The autobuilder network is a Debian development that manages package compilations for all the architectures Debian currently supports. This network is made up of several machines that use a specific software package called buildd to pick up packages from the Debian archive and rebuild them for the target architecture.
Why is the autobuilder network needed?
The Debian distribution supports quite a few architectures, but the package maintainers usually only compile binary versions for a single architecture they have access to (usually i386 or amd64). The other builds are produced automatically, ensuring that every package is only built once. Failures are tracked in the autobuilder database.
As Debian/m68k (the first non-Intel port) started, developers for it had to watch out for new versions of packages and recompile them if they wanted to stay up-to-date with the Intel distribution. All this was done manually: developers watched the upload mailing list for new packages and took some of them for building. Coordination that no package is built twice by different people was done by announcing on a mailing list. It's obvious that this procedure is error-prone and time-consuming. This was, however, the usual way for keeping non-i386 distributions current for a long time.
The build daemon system automates most of this process. It consists of a set of scripts (written in Perl and Python) that have evolved over time to help porters with various tasks. They have finally developed into a system that is able to keep Debian distributions up-to-date nearly automatically. The security updates are built on the same set of machines to ensure their timely availability.
How does buildd work?
Buildd is the name usually given to the software used by the autobuilder network, but it's really made of different parts:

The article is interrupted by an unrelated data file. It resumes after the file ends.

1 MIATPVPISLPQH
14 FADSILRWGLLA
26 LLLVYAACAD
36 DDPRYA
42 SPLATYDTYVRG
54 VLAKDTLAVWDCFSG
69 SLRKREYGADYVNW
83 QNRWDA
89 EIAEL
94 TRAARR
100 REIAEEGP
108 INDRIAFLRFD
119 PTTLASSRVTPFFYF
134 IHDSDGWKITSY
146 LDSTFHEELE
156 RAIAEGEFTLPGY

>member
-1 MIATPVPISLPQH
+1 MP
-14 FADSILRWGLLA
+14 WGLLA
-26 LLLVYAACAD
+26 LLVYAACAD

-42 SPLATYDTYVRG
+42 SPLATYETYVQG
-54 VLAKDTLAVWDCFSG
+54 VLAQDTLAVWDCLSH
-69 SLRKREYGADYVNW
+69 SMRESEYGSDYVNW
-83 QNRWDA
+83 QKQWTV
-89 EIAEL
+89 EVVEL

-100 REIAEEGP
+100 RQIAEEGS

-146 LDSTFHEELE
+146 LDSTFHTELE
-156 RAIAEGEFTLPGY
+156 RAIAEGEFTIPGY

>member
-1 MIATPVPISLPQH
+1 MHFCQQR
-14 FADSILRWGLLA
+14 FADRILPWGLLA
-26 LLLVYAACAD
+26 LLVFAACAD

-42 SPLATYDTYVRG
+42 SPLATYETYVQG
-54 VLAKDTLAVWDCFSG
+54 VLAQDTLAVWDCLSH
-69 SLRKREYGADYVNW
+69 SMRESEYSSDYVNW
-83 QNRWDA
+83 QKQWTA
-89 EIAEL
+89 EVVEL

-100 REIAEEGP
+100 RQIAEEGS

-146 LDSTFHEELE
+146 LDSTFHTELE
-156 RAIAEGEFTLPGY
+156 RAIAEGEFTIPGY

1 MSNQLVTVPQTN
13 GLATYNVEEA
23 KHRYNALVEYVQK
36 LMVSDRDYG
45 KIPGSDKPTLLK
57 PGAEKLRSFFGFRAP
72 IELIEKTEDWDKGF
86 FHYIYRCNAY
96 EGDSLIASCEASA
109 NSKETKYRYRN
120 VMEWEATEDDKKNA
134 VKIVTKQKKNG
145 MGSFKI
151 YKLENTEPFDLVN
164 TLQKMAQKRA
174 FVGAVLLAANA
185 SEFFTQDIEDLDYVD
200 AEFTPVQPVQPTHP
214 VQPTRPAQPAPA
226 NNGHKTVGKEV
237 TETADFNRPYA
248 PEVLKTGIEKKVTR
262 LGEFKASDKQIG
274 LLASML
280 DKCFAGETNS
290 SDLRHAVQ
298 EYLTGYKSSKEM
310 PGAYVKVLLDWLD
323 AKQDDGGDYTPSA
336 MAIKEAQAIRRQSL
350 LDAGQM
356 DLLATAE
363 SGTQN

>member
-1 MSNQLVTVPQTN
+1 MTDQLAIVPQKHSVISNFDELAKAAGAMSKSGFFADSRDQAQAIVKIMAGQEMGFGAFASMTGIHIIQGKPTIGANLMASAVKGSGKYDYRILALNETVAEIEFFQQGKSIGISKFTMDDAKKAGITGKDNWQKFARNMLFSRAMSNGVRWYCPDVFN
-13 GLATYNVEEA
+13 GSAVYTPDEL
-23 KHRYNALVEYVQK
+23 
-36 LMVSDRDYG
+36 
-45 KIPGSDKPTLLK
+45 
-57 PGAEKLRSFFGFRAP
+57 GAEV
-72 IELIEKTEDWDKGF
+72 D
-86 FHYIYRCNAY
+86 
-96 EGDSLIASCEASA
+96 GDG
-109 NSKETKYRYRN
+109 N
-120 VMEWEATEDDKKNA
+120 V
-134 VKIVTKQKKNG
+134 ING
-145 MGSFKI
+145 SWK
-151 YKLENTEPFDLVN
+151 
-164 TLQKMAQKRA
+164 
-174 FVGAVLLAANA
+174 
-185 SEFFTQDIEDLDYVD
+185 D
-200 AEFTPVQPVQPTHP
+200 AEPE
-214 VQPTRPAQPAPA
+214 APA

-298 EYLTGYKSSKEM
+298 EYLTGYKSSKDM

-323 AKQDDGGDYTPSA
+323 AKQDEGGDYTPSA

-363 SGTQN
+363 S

- a tool that helps coordinate package (re)building through a database that keeps a list of packages and their status. There is one central database per architecture that stores package states, versions, and some other information. It's fed with Sources and Packages files retrieved from the various package archives Debian has (e.g. ftp-master and security-master).
- a daemon that periodically checks the database maintained by wanna-build and calls sbuild to build the packages. After the build log was acknowledged by the buildd administrator it uploads the package to the appropriate archive.
- is responsible for the actual compilation of packages in isolated chroots. It ensured that all needed source dependencies are installed into the chroot before building and then calls standard Debian tools to start the build process. Build logs are submitted to the build log database.
All these parts operate together in order to make the builder network work.
What does a Debian developer need to do?
Actually, an average Debian developer does not need to explicitly use the buildd network. Whenever he uploads a package to the archive (binary compiled to a given architecture) it will be added to the database for all architectures (in state Needs-Build). Build machines will query the build database for packages in this state, and will routinely take packages from that list. The list is prioritized by previous compilation state (either out-of-date or uncompiled), priority, section and package name. Furthermore, to prevent some packages from starving at the end of the queue, the priorities are dynamically adjusted with increasing waiting time in the queue.